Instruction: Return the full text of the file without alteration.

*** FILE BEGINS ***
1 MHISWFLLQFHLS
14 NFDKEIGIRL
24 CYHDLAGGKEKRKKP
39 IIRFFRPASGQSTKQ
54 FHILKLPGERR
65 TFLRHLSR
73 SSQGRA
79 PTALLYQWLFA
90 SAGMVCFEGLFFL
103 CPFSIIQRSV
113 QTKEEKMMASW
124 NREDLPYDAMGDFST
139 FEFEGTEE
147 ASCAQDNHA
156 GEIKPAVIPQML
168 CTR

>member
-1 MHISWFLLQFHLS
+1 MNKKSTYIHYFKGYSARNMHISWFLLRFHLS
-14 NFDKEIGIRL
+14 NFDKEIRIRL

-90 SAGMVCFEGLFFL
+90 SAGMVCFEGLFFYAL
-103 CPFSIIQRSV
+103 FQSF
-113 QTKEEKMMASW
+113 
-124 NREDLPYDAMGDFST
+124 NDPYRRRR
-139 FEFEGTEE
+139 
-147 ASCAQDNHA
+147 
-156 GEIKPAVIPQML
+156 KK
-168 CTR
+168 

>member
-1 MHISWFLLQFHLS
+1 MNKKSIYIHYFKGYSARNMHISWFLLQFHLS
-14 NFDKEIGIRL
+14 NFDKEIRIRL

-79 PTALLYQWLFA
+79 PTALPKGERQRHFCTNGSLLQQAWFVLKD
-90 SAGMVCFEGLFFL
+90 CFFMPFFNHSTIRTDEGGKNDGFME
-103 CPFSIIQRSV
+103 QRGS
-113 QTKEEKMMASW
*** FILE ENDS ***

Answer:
1 MHISWFLLQFHLS
14 NFDKEIGIRL
24 CYHDLAGGKEKRKKP
39 IIRFFRPASGQSTKQ
54 FHILKLPGERR
65 TFLRHLSR
73 SSQGRA
79 PTALLYQWLFA
90 SAGMVCFEGLFFL
103 CPFSIIQRSV
113 QTKEEKMMASW
124 NREDLPYDAMGDFST
139 FEFEGTEE
147 ASCAQDNHA
156 GEIKPAVIPQML
168 CTR

>member
-1 MHISWFLLQFHLS
+1 MNKKSTYIHYFKGYSARNMHISWFLLRFHLS
-14 NFDKEIGIRL
+14 NFDKEIRIRL

-90 SAGMVCFEGLFFL
+90 SAGMVCFEGLFFYAL
-103 CPFSIIQRSV
+103 FQSF
-113 QTKEEKMMASW
+113 
-124 NREDLPYDAMGDFST
+124 NDPYRRRR
-139 FEFEGTEE
+139 
-147 ASCAQDNHA
+147 
-156 GEIKPAVIPQML
+156 KK
-168 CTR
+168 

>member
-1 MHISWFLLQFHLS
+1 MNKKSIYIHYFKGYSARNMHISWFLLQFHLS
-14 NFDKEIGIRL
+14 NFDKEIRIRL

-79 PTALLYQWLFA
+79 PTALPKGERQRHFCTNGSLLQQAWFVLKD
-90 SAGMVCFEGLFFL
+90 CFFMPFFNHSTIRTDEGGKNDGFME
-103 CPFSIIQRSV
+103 QRGS
-113 QTKEEKMMASW